Presentation on theme: "Purchasing a Practice. The purchase of a practice can be an excellent way to begin your career as a private practitioner. It is also a necessary step."— Presentation transcript:
Purchasing a Practice
The purchase of a practice can be an excellent way to begin your career as a private practitioner. It is also a necessary step when associates and practitioners form partnerships. Therefore, the business and legal issues involved in a practice purchase are important to most optometry graduates.
There are several advantages to purchasing an existing practice: Immediate income is higher than that achieved in a practice starting cold Buying can entail a smaller investment than starting a new practice, if the price is reasonable A well-trained staff and established office procedures already exist An inventory of frames, tools, equipment, instruments, and supplies is already there and ready to go There is a transition period, during which the departing doctor introduces the incoming doctor to as many patients (and community members) as possible
There are also several disadvantages to purchasing a practice: The location of the office may not be ideal The design of the office and the instrumentation may not be appropriate for the new doctor The fee schedule and payment policies may not be optimal The office staff may be reluctant to accept a new doctor and new policies The patient flow may drop drastically (10% to 15% is expected) with the exit of the seller
The feasibility of purchasing a practice is determined by various factors, including the number of practitioners in a community or area: The southeast has the lowest optometrist-to- population ratio (10.2 per 100,000 in Alabama) An optometrist-to-population ratio of 1:7,000 is considered necessary to sustain life, but the type of setting also affects the ratio, with minimum requirements being: –rural: 4,000 to 6,000 –suburban: 12,000 to 18,000 –urban: 25,000 to 45,000 One optometrist for every 3 dentists or 3-4 MDs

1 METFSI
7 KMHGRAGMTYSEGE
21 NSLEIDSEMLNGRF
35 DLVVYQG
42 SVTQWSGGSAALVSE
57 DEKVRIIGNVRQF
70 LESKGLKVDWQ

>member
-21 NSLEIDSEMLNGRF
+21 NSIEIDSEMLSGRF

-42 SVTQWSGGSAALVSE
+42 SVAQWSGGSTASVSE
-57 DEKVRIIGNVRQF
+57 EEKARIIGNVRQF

Other important feasibility issues include: Growth rate of the area (is it going up) Population age (is it appropriate for the services offered) Income level (is it mostly Medicaid) Economic indicators –new business and new home starts –cost of homes –industry (dominant type) –social factors (you should live there)
If a practice is to be purchased, its value must be determined; value is decreased by: Significant reduction in the days the office is open (i.e., less than a full-time practice) Poor or neglected recall system Outdated equipment Low fees for services Low participation in available vision or medical reimbursement plans Failure to provide needed medical services to Medicare patients
Economic factors affecting practice value include: Gross income –3 preceding years tax returns needed –annual growth needs to be higher than the cost of living index –has income peaked because OD is so busy Net income –should be 25% to 35% of gross –costs of running the office should be reasonable –effect of loss of patients should be considered
Other factors affecting practice value: Scope of practice –primary eyecare or specialty practice Practice location and office lease –is lease assumable for next 2 to 3 years Patient records –2,200 exams a year, with 25% to 35% new patients Physical resources –usable equipment and ophthalmic materials Transition period –vital to effecting efficient transfer of ownership